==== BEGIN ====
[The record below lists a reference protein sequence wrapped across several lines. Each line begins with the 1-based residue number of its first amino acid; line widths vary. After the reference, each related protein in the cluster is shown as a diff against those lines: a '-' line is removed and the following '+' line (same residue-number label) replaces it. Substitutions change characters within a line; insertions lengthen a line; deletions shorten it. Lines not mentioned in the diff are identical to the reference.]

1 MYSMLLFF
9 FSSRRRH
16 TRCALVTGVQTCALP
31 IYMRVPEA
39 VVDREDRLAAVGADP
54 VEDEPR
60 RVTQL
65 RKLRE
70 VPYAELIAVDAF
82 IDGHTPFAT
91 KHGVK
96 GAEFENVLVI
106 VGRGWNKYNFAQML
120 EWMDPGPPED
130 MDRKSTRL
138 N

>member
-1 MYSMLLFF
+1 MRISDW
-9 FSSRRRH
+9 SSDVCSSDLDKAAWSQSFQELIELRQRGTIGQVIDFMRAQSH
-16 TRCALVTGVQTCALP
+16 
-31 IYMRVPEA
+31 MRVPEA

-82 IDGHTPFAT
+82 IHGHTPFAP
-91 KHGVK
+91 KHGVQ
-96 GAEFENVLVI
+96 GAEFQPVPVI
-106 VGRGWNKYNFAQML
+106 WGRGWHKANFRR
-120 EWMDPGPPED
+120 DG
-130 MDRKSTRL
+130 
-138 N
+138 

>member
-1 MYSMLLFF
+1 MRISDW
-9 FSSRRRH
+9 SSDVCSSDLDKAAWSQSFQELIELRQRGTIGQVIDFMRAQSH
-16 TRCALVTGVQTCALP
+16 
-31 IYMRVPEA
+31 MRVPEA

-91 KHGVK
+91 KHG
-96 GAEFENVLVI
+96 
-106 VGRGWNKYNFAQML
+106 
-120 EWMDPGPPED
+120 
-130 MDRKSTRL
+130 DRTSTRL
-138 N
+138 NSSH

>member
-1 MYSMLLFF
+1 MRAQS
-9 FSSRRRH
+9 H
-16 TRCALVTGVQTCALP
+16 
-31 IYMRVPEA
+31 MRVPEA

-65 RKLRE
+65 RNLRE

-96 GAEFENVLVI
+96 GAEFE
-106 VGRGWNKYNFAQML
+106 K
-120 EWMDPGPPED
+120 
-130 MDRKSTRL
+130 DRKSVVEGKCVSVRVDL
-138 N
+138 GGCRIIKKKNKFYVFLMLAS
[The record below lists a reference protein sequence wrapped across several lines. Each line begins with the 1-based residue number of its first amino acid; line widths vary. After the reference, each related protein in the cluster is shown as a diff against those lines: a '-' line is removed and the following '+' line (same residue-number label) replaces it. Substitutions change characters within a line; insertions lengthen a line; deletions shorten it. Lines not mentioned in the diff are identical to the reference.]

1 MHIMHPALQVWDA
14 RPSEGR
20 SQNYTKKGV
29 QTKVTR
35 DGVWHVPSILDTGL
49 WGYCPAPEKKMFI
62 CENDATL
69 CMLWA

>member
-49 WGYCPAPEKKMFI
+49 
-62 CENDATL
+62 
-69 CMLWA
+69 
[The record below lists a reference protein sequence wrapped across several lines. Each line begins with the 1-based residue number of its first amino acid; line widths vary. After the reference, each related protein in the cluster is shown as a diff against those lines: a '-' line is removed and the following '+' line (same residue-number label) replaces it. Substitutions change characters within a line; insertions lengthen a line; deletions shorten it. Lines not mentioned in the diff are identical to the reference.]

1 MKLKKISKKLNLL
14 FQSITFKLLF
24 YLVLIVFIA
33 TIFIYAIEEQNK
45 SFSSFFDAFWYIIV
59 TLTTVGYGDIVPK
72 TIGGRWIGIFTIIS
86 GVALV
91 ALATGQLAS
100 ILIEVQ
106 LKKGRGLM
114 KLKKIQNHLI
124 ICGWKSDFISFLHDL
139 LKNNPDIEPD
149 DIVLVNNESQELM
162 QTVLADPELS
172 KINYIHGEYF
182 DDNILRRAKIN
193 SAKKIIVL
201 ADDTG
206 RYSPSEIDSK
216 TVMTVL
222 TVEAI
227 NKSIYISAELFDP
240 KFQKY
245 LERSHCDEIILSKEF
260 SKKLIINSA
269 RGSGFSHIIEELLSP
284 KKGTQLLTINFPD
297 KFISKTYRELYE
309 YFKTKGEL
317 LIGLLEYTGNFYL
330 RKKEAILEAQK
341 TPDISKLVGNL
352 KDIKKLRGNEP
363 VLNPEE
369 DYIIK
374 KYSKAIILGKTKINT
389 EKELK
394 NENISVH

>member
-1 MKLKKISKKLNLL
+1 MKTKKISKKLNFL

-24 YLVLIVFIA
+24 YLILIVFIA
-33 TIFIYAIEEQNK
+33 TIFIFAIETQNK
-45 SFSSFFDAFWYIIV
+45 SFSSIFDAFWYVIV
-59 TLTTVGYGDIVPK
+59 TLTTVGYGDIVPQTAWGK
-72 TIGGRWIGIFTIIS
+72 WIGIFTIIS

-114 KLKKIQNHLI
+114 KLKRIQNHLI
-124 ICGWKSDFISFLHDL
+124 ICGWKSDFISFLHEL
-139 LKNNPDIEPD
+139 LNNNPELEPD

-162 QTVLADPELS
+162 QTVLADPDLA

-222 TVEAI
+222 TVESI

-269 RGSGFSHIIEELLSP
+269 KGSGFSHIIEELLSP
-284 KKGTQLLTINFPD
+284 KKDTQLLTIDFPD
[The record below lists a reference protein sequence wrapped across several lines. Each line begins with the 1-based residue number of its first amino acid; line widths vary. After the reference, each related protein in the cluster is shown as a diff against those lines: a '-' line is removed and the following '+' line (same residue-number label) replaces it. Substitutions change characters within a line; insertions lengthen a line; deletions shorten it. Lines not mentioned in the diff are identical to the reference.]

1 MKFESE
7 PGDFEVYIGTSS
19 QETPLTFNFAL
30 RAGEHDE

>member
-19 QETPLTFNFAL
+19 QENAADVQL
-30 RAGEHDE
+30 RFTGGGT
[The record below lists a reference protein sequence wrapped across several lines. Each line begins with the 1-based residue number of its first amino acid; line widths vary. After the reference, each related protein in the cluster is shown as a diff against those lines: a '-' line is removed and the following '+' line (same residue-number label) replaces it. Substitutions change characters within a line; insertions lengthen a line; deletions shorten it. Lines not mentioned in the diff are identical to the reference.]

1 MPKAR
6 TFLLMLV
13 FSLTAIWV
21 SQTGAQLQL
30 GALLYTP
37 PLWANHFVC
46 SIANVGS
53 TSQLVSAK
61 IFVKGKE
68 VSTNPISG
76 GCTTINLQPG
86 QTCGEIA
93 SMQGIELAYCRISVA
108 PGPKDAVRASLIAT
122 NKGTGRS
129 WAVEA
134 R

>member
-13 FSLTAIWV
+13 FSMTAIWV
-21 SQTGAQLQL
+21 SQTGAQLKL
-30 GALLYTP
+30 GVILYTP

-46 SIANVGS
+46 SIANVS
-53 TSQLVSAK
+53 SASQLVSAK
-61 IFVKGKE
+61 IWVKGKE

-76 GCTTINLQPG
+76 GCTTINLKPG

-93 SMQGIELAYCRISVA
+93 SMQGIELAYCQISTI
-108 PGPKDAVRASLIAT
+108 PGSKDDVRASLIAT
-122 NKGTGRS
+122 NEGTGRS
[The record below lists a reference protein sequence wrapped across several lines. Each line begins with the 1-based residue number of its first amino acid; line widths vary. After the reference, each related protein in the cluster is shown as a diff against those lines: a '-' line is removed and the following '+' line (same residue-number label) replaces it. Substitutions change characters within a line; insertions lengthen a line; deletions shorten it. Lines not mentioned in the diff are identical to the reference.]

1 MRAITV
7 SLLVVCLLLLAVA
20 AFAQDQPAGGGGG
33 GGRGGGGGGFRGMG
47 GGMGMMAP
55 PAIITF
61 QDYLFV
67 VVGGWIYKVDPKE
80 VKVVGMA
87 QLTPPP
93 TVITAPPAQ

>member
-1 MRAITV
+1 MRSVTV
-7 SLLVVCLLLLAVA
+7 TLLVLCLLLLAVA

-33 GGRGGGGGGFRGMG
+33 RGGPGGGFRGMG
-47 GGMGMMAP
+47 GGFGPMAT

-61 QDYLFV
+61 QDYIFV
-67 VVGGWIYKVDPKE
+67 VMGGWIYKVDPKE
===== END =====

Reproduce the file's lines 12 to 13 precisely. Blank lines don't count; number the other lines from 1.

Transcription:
91 KHGVK
96 GAEFENVLVI